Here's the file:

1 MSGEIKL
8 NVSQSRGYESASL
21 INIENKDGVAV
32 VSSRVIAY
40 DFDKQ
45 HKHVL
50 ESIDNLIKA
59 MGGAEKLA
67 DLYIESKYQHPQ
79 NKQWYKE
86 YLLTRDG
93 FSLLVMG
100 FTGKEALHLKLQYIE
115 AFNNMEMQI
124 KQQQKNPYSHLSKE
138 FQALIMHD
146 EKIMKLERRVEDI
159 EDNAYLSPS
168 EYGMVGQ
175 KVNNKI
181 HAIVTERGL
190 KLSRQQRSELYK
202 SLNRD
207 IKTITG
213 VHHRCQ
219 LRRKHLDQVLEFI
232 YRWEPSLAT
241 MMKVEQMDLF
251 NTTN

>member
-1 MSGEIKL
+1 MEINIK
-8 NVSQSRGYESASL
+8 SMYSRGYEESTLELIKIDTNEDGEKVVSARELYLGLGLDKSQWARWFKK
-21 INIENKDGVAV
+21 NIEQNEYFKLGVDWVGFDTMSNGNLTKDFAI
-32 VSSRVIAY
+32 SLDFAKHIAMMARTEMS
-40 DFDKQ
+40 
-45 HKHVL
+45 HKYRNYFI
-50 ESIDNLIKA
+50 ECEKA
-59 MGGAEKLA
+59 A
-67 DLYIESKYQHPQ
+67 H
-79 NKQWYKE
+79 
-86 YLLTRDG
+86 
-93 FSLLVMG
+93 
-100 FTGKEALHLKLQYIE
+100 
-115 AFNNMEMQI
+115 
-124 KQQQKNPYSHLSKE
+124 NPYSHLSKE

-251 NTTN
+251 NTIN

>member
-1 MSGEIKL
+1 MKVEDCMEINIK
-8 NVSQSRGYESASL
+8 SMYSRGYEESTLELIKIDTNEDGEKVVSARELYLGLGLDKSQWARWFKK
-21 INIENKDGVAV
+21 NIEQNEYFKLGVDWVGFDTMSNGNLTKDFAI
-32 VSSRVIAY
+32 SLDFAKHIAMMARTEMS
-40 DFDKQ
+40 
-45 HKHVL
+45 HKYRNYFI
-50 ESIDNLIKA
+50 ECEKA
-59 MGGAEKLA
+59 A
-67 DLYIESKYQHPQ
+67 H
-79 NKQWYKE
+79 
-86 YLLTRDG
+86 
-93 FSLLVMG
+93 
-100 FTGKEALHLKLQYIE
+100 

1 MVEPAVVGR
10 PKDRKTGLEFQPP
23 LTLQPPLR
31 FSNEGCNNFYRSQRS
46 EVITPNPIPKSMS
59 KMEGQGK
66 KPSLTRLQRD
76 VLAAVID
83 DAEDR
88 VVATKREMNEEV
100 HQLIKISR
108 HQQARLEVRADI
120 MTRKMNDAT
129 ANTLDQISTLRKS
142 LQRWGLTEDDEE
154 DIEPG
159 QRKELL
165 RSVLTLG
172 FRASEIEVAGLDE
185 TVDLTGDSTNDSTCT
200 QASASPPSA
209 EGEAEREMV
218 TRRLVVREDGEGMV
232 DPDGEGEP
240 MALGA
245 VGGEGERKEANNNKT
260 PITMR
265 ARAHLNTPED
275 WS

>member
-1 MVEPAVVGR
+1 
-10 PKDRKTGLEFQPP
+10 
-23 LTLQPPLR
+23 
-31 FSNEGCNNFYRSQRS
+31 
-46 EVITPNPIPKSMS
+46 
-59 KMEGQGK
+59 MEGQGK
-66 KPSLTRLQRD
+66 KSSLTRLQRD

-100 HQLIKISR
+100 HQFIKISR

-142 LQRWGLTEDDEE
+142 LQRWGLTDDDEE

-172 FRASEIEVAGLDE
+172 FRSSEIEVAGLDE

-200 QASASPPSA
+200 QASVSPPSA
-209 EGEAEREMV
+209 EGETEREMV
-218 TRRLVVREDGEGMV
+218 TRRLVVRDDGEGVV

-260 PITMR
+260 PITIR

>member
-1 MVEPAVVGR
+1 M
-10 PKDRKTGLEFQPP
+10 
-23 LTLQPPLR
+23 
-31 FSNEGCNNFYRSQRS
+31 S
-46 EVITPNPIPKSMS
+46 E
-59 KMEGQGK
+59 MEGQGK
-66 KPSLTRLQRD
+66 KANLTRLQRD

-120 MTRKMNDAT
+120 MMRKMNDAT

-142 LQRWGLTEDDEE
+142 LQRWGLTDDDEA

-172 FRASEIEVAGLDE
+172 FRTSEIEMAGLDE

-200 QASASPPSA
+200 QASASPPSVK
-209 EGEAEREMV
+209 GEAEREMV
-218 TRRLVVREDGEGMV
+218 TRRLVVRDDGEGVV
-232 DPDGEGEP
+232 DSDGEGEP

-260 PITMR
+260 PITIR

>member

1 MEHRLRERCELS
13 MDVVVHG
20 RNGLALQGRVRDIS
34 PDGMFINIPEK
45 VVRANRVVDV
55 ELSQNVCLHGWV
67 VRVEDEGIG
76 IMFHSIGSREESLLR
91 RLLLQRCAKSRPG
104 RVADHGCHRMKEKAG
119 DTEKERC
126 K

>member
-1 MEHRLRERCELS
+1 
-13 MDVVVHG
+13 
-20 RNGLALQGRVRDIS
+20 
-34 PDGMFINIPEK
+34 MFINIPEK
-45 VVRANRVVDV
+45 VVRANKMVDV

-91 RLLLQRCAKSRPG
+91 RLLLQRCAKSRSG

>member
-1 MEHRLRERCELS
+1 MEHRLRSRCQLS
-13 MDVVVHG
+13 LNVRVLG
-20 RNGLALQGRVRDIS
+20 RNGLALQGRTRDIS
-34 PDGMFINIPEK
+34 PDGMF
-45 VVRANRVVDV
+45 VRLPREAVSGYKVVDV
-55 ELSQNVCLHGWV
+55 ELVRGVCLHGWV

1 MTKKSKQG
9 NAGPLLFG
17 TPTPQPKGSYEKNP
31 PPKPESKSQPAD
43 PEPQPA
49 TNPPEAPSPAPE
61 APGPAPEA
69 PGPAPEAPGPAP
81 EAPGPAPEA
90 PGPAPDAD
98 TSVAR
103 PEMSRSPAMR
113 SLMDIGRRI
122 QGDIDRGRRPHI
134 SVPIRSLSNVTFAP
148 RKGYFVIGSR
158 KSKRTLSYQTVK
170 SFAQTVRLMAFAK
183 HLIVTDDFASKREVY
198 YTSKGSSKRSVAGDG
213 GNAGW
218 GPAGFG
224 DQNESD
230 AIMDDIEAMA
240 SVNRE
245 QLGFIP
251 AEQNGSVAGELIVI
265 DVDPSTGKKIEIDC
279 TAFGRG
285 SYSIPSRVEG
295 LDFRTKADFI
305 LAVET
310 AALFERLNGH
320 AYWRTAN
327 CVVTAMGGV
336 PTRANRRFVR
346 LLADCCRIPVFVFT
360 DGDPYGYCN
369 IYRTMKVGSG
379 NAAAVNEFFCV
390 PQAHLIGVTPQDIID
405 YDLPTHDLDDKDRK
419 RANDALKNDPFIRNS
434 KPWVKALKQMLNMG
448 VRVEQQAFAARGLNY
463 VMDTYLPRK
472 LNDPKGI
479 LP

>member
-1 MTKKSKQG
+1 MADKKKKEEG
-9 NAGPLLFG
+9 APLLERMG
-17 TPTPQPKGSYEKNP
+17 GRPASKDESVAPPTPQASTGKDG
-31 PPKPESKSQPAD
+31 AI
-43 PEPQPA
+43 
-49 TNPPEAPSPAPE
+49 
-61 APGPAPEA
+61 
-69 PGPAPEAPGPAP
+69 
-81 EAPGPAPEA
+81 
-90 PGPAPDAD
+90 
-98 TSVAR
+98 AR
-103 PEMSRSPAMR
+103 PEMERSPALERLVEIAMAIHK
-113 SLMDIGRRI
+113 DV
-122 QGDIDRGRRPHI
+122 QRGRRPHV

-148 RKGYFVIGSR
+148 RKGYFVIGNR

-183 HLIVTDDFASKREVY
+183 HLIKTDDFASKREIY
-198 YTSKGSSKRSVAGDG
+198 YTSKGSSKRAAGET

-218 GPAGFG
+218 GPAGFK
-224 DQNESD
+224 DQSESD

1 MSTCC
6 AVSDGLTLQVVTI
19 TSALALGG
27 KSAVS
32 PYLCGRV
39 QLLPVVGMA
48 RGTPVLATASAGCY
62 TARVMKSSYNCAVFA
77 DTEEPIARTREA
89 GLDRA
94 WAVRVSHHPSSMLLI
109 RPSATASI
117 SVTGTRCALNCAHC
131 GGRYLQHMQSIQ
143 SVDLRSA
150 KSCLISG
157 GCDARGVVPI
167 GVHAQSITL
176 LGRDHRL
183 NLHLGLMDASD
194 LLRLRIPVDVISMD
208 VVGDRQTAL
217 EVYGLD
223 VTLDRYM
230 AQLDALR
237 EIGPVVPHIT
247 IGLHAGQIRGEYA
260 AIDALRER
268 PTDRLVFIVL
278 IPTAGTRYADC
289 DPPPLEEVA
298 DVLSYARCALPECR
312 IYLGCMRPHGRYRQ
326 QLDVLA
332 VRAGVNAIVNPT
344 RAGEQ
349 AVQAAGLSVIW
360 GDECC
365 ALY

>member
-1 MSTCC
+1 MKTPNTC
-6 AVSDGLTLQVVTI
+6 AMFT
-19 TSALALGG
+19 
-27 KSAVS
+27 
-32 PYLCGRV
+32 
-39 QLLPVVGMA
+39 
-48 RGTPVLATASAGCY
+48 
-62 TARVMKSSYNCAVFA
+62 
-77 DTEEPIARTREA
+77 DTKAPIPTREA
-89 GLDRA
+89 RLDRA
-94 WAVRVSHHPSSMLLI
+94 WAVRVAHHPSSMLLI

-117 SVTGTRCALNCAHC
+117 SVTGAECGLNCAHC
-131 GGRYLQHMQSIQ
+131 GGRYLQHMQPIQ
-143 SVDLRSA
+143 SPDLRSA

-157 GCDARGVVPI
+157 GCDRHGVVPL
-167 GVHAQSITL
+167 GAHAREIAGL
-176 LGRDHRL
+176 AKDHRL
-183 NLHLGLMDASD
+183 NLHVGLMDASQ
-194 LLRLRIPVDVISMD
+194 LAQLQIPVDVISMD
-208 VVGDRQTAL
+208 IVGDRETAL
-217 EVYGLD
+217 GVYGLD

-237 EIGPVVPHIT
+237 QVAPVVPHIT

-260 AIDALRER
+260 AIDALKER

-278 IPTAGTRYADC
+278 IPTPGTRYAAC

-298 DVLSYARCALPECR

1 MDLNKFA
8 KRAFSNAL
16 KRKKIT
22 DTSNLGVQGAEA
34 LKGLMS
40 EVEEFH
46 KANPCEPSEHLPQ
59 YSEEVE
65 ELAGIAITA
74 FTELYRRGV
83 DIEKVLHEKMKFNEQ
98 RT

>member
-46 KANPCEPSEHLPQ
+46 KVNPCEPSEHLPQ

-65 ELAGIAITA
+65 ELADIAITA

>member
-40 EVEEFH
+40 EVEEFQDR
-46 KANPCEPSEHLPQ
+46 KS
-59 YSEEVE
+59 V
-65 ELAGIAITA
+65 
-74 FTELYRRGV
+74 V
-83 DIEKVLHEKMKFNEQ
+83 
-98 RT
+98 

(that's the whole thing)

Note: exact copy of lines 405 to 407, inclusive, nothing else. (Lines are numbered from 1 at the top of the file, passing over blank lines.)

98 RT

>member
-46 KANPCEPSEHLPQ